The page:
Hello, my name is***** am a qualified lawyer and I will be assisting you with your question today.
How long after agreeing to give you the money did your friend request it back? Thank you
Hi there. Thank you for your request for a phone call. I am unable to talk at the moment as I am in court today but if you provide the information requested, I will review the relevant information and laws and get back to you as soon as I can. Please do not respond to this message after you have provided the information as it will just push your question to the back of the queue and you may experience unnecessary delays. Thank you
Hi there, a court would very closely look at any claims that such an amount was given as a gift because of t being rather large. It is rare for people to just give gifts of that scale so a certain degree of scrutiny will be expected to determine whether this was indeed a gift or not. You do not need a formal loan agreement to have this treated as a loan – it could have been a loan simply based on what was agreed verbally between you and your intentions at the time. So it will come down to your personal witness evidence.
When it comes to assessing factual disputes, where it is essentially one person’s word against another’s, the courts have developed certain tests that would be applied that would help them decide how much weight to attach to each side's evidence. As a general rule, the following are some of the more widely used tests:
· Demeanour - includes matters such as a person’s conduct, manner, bearing, behaviour, delivery and inflexion. They are matters of impression, which are not necessarily revealed by reading a transcript of evidence. It is the more 'personal' side of the individual providing the evidence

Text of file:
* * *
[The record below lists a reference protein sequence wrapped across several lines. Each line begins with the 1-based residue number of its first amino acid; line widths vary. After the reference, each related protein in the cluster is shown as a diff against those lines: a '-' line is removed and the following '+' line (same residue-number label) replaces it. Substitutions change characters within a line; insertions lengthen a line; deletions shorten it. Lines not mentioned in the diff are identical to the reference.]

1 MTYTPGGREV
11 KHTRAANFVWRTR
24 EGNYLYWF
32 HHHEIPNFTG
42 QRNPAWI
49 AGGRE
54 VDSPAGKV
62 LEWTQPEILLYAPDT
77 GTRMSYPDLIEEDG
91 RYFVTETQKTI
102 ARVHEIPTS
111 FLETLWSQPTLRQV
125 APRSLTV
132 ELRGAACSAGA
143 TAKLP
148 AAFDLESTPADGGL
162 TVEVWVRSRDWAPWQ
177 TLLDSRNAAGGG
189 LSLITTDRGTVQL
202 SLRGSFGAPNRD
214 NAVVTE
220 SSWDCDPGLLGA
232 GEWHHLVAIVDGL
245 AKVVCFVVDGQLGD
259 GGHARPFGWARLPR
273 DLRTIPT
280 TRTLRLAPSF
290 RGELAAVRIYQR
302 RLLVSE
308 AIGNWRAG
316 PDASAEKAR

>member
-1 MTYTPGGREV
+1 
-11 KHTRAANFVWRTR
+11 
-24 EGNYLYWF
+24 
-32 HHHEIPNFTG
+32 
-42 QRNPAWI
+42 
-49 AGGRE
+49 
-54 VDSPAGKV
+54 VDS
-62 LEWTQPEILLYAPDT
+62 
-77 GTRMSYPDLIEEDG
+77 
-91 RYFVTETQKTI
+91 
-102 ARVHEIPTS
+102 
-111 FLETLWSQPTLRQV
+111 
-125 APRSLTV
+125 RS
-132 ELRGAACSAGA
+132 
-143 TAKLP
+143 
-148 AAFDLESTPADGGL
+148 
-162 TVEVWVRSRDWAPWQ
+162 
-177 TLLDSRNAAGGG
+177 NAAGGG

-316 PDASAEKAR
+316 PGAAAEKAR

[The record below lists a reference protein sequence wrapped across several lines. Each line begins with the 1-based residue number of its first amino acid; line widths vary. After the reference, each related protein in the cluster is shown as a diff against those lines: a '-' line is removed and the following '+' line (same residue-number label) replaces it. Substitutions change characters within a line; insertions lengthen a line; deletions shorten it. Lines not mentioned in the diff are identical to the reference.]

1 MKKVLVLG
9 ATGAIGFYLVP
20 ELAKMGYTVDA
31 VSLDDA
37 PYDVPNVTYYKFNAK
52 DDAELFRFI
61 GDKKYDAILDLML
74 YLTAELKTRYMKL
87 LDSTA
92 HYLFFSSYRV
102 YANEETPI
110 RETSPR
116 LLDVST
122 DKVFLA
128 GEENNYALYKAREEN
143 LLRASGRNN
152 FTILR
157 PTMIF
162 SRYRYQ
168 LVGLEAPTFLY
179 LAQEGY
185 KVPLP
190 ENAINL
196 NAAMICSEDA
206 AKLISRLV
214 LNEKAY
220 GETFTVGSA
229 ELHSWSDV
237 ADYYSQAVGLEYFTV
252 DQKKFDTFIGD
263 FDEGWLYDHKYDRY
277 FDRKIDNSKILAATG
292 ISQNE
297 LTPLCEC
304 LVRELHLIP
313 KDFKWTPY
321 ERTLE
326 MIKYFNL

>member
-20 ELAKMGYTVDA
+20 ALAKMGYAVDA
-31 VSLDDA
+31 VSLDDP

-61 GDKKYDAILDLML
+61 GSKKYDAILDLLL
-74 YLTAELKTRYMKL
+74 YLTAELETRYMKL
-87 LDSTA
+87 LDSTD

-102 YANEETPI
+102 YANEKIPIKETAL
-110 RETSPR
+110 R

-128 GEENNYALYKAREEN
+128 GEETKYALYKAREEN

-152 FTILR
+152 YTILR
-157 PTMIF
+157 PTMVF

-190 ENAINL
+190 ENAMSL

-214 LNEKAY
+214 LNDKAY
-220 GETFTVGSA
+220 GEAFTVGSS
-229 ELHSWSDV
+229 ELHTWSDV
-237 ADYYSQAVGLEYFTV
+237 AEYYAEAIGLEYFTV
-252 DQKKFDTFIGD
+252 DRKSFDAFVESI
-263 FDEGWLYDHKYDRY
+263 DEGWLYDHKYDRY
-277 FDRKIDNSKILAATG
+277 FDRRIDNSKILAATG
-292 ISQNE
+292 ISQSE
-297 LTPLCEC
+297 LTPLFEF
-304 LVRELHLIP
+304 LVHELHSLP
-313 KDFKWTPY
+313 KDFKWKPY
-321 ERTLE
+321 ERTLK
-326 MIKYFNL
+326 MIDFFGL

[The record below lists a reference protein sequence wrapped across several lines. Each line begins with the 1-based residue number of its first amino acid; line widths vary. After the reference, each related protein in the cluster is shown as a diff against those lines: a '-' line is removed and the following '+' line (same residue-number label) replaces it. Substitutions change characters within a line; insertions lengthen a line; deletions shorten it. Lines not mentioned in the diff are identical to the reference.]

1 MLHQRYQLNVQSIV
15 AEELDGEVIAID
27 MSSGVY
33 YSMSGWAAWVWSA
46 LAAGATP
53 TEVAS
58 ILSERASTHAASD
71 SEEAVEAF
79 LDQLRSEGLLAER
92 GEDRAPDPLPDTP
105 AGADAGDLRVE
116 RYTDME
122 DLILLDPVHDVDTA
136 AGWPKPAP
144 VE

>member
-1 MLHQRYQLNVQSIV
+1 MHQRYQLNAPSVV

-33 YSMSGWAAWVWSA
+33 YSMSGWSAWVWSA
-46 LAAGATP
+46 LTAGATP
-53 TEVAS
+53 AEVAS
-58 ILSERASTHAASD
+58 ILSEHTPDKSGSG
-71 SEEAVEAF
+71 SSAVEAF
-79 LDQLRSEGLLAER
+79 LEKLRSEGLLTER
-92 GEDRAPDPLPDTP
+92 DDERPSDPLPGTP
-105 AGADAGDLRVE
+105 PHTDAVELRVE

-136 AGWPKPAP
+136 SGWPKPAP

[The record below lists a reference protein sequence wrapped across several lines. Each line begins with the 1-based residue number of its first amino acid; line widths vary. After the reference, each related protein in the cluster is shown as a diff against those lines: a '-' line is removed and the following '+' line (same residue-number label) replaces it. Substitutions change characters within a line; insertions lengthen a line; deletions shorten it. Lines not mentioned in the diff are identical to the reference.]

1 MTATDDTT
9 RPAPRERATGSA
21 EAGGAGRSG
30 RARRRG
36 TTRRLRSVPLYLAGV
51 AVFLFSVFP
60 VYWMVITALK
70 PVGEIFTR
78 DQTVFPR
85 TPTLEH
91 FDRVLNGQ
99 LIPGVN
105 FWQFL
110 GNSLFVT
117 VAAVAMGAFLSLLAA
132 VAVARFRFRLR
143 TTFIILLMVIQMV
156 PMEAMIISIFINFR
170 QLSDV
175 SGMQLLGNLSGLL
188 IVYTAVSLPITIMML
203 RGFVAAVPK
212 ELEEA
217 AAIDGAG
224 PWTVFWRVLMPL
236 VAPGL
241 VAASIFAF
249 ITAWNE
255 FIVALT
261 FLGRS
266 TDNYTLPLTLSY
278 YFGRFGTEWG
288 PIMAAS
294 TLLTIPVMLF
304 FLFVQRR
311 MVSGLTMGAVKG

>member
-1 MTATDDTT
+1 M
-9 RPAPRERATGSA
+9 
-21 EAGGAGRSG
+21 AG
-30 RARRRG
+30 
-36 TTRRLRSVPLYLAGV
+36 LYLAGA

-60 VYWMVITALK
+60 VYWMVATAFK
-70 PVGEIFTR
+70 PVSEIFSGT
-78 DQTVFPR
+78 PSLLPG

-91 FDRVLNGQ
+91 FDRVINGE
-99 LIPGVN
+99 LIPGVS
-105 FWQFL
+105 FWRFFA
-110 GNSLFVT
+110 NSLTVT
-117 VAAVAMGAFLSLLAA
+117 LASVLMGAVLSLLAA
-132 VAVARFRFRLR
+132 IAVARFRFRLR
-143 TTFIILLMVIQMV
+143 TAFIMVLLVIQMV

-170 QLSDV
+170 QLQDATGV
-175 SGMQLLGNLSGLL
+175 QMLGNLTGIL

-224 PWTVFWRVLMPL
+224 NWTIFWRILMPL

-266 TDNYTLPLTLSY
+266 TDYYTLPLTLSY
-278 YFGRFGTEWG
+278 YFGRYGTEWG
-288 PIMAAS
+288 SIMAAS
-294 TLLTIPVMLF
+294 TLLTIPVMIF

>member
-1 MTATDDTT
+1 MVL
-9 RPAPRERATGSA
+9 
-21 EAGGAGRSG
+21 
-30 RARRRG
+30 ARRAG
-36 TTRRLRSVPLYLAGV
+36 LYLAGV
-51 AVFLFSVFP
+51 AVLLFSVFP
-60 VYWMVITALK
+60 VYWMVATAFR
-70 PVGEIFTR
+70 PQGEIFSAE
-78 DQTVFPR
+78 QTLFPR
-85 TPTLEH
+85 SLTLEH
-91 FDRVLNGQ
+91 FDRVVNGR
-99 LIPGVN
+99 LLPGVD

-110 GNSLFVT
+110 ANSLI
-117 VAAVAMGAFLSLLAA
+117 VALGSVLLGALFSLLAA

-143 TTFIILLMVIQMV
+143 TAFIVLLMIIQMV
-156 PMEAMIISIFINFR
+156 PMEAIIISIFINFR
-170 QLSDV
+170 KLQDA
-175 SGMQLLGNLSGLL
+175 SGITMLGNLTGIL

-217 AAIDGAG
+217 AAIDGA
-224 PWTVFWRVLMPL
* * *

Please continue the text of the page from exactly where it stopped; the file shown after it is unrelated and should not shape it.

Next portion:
· Inconsistency – mainly to do with any apparent inconsistencies in a person’s evidence
· Probability – this would ask of the evidence as a whole, or of a particular part of it: whose account is more probable in the circumstances?
So the courts will apply these or other similar tests in coming to a decision that they believe is fair in the circumstances. That does not mean it is factually the right one, but what has been judged to be the fairest outcome based on all available information.
As to forcing you to sell the house, that may not actually happen – this is not a secured loan which is charged against the property so he cannot automatically force you to do this and a court will very rarely force someone out of their house to repay a loan, so do not worry too much about this at this stage but you will have to potentially have to defend a claim if it proceeds.
Hi there, sorry as I was not the advisor who picked up the call option I cannot call you but will reply here instead. All of the evidence you have mentioned will go towards your case to argue that this was a gift rather than a loan, but will not in itself guarantee that a court decides the same. Legally there is nothing stopping the person from challenging this and taking the matter further and letting a court decide who is right and who is wrong. So if he is going to do so then you will have no option but tod defend such a claim – however as he is the one claiming the burden of proving that this was a loan is on him and he needs to provide the evidence to convince the court of that.
Whether he paid the money to you or the lender will not really make a difference as what matters is still what his intentions were at the time. I doubt that undue influence would come into it in these cirucmstances
No problem at all
a relationship of trust and confidence is not just created by one of the parties admitting to such. This is a legal principle which would be created based on the overall relationship, the way you treated each other, basically looking at the overall situation...not just an allegation it was such a relationship and a subsequent acknowledgement. In other words only a court can decide whether such a relationship was formally in place